Ward said Baertschi has dealt with being sent down “really well” and described him as “a joy to coach,” but noted that generating offence has been a struggle for the 21-year-old Swiss left winger. Part of that, he said, has to do with the fact that the AHL game is more chaotic than the NHL, where the level of system execution is higher.

“American League hockey is more of a rat race,” Ward said. “Coming down here in your development as a player, you’ve got to develop hard, you’ve got to get over pucks. In some ways, he’s behind some of our guys.

“He’s trying to get all that back into form again, and that’s going to take some time. I’m happy with him, I’m not disappointed.

“Some other guys . . . are making more plays than Sven right now. But he’s also got to understand, and we all understand within the organization, we’re trying to develop the (complete) hockey player.”

The Barons (11-17-5) took the play to the Heat (23-9-2) in the early going on Saturday – they opened the scoring at 7:49 of the first when Hamilton whacked a rebound out of the air past Ortio, and came close to doubling that lead when defenceman Brad Hunt hammered a slap shot off the crossbar.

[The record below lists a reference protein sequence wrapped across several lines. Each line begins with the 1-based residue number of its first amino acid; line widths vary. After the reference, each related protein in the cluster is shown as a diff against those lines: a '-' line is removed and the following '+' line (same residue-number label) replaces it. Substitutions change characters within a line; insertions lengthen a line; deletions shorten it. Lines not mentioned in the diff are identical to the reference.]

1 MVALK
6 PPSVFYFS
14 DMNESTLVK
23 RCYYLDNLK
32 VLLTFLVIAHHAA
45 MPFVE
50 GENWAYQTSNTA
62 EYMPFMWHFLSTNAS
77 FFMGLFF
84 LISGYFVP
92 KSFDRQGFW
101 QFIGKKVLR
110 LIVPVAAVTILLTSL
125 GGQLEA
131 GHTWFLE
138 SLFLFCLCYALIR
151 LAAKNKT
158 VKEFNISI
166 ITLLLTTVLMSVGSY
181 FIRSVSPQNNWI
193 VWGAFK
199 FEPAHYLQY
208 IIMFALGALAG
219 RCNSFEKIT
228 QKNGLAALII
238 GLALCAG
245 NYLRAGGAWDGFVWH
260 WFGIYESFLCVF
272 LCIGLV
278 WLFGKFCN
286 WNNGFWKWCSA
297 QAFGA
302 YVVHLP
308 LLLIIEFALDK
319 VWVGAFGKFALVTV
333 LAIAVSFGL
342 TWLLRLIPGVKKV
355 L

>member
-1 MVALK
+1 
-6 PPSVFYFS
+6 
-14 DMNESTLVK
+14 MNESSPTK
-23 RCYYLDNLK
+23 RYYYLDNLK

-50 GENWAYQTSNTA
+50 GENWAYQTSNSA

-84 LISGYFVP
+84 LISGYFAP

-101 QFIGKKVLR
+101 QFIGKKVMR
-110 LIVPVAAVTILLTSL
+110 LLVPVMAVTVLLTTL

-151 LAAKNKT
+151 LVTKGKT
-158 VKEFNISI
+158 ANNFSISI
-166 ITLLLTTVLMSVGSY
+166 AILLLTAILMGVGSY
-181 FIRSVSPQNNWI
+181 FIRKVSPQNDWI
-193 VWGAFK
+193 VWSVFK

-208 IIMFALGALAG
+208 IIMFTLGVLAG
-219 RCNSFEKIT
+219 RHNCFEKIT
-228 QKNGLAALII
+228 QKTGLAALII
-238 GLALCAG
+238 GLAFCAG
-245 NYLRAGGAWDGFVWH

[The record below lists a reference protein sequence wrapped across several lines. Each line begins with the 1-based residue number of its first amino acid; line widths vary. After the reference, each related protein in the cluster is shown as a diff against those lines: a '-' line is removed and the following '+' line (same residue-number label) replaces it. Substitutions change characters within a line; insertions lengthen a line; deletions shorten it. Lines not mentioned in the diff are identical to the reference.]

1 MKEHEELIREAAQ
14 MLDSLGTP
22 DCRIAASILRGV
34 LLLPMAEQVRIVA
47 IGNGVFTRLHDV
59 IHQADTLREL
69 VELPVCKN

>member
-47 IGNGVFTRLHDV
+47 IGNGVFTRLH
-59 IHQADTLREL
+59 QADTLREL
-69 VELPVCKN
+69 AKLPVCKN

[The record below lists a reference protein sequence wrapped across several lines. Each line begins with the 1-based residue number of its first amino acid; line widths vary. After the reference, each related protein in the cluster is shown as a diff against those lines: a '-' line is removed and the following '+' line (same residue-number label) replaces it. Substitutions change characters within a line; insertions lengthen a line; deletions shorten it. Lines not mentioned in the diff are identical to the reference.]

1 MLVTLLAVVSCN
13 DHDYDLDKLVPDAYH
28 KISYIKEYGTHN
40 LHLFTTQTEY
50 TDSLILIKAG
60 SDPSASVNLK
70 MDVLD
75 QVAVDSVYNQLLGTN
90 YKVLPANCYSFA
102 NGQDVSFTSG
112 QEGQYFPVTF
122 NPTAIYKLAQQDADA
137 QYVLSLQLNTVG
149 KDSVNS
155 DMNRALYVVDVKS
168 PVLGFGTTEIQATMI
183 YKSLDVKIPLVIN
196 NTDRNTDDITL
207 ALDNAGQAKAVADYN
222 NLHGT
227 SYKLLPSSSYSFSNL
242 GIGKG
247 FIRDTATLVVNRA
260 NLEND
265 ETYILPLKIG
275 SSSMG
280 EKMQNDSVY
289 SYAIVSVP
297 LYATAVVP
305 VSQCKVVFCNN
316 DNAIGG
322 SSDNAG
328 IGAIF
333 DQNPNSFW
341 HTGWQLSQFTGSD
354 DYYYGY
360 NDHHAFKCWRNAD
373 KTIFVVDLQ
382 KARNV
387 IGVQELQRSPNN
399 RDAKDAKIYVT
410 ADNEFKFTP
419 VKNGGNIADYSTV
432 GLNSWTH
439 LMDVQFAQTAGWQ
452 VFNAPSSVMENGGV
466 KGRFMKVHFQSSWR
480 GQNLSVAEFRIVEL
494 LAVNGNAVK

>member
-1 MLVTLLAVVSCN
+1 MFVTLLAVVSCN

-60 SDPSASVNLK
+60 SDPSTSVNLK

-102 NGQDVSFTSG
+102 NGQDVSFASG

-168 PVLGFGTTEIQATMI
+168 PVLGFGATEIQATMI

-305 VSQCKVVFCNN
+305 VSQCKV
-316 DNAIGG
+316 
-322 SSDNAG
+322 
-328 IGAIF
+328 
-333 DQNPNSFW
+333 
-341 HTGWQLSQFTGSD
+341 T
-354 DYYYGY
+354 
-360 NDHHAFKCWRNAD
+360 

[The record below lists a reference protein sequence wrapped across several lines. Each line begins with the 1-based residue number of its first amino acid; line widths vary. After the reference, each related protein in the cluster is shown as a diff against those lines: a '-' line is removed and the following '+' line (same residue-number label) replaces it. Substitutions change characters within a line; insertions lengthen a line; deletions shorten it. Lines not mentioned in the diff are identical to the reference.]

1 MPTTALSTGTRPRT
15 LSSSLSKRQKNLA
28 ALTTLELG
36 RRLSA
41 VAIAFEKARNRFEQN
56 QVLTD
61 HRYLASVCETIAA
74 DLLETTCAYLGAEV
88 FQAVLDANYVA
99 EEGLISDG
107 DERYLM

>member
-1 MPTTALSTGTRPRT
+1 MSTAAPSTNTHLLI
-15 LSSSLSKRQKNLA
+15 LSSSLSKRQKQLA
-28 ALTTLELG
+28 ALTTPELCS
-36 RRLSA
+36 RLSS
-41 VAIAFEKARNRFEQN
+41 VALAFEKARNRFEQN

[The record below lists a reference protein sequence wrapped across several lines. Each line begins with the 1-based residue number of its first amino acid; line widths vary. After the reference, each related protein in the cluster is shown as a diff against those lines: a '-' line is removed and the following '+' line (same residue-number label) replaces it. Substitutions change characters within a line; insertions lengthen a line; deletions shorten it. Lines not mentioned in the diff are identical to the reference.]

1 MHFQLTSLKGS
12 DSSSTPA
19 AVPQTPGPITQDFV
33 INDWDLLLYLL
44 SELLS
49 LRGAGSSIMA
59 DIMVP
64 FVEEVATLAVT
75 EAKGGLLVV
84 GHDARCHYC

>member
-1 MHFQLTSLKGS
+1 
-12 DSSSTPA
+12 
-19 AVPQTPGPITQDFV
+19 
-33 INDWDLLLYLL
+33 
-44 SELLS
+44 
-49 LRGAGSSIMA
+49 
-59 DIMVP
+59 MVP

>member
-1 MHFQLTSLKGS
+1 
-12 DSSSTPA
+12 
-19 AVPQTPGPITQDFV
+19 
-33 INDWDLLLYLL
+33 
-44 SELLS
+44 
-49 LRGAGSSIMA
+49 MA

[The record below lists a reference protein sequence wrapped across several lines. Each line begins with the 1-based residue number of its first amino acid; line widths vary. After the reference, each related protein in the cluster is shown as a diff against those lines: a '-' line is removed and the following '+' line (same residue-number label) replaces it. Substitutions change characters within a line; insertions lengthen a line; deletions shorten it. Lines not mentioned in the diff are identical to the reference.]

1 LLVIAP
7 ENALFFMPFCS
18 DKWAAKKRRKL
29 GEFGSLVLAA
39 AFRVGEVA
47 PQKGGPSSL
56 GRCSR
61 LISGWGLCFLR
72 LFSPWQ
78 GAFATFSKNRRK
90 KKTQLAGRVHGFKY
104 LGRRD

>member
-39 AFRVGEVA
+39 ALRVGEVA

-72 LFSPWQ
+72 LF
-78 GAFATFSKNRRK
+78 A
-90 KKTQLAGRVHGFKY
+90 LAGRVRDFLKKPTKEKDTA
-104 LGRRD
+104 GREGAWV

But the Heat hung around long enough for Markus Granlund to level the score on a fantastic individual effort late in the first period. On a one-on-one rush, he made a move to his left, then fired home a top-corner wrist shot against the grain.

The Heat took their first lead of the night on a second-period power play, as Ben Street slipped a cross-crease pass to Knight for a tap-in.

Knight, a rookie centre, had gotten off to a terrific start to the season (11 points in his first 11 games), but he later endured a stretch in November where he registered just a goal and an assist in 10 games. He’s regained his scoring touch, though – his two-point outing on Saturday gave him eight points (two goals, six assists) in the past seven tilts.

“I think that’s just hockey – there are some times where you’re just snakebit,” he analyzed. “I was working hard, but things just weren’t coming. For me tonight and the last couple games, I’ve been playing with some pretty good players, and the power play, we’ve been making stuff happen.

“I’ve got to give a lot of credit to the guys I’ve been playing with – they’ve been making my job easy and giving me plays that I can capitalize on.”

The Heat are back in action on home ice next week, hosting the Hamilton Bulldogs in a Friday-Saturday set at the Abbotsford Entertainment and Sports Centre (7 p.m. start both nights).